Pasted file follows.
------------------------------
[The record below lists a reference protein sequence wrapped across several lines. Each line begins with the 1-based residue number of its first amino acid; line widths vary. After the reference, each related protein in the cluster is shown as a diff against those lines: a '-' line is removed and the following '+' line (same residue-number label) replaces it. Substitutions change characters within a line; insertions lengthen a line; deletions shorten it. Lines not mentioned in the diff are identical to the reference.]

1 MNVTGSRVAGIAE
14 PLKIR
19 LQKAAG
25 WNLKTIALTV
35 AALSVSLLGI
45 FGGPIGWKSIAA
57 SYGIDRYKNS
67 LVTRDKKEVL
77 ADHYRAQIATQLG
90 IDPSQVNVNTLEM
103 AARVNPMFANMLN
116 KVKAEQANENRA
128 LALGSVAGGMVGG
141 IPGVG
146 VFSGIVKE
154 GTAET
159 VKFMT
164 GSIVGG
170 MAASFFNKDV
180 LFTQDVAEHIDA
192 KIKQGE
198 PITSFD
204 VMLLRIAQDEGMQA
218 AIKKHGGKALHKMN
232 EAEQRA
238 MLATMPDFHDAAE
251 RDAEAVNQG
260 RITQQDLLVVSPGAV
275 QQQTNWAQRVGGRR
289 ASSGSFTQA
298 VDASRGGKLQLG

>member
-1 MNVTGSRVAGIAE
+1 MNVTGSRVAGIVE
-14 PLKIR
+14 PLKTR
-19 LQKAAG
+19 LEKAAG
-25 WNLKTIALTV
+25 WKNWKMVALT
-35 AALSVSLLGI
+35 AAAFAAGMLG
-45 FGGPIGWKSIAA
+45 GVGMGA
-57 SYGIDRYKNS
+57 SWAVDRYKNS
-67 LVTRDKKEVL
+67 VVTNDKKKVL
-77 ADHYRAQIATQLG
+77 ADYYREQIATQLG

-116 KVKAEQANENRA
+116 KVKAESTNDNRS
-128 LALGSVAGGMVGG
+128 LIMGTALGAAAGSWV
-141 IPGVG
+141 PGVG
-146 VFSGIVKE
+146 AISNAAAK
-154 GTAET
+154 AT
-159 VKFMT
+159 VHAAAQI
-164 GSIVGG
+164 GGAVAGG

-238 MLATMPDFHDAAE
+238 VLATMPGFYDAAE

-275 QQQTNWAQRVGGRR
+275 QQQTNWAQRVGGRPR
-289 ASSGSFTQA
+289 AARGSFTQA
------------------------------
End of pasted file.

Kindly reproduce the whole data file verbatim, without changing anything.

[The record below lists a reference protein sequence wrapped across several lines. Each line begins with the 1-based residue number of its first amino acid; line widths vary. After the reference, each related protein in the cluster is shown as a diff against those lines: a '-' line is removed and the following '+' line (same residue-number label) replaces it. Substitutions change characters within a line; insertions lengthen a line; deletions shorten it. Lines not mentioned in the diff are identical to the reference.]

1 MNVTGSRVAGIAE
14 PLKIR
19 LQKAAG
25 WNLKTIALTV
35 AALSVSLLGI
45 FGGPIGWKSIAA
57 SYGIDRYKNS
67 LVTRDKKEVL
77 ADHYRAQIATQLG
90 IDPSQVNVNTLEM
103 AARVNPMFANMLN
116 KVKAEQANENRA
128 LALGSVAGGMVGG
141 IPGVG
146 VFSGIVKE
154 GTAET
159 VKFMT
164 GSIVGG
170 MAASFFNKDV
180 LFTQDVAEHIDA
192 KIKQGE
198 PITSFD
204 VMLLRIAQDEGMQA
218 AIKKHGGKALHKMN
232 EAEQRA
238 MLATMPDFHDAAE
251 RDAEAVNQG
260 RITQQDLLVVSPGAV
275 QQQTNWAQRVGGRR
289 ASSGSFTQA
298 VDASRGGKLQLG

>member
-1 MNVTGSRVAGIAE
+1 MNVTGSRVAGIVE
-14 PLKIR
+14 PLKTR
-19 LQKAAG
+19 LEKAAG
-25 WNLKTIALTV
+25 WKNWKMVALT
-35 AALSVSLLGI
+35 AAAFAAGMLG
-45 FGGPIGWKSIAA
+45 GVGMGA
-57 SYGIDRYKNS
+57 SWAVDRYKNS
-67 LVTRDKKEVL
+67 VVTNDKKKVL
-77 ADHYRAQIATQLG
+77 ADYYREQIATQLG

-116 KVKAEQANENRA
+116 KVKAESTNDNRS
-128 LALGSVAGGMVGG
+128 LIMGTALGAAAGSWV
-141 IPGVG
+141 PGVG
-146 VFSGIVKE
+146 AISNAAAK
-154 GTAET
+154 AT
-159 VKFMT
+159 VHAAAQI
-164 GSIVGG
+164 GGAVAGG

-238 MLATMPDFHDAAE
+238 VLATMPGFYDAAE

-275 QQQTNWAQRVGGRR
+275 QQQTNWAQRVGGRPR
-289 ASSGSFTQA
+289 AARGSFTQA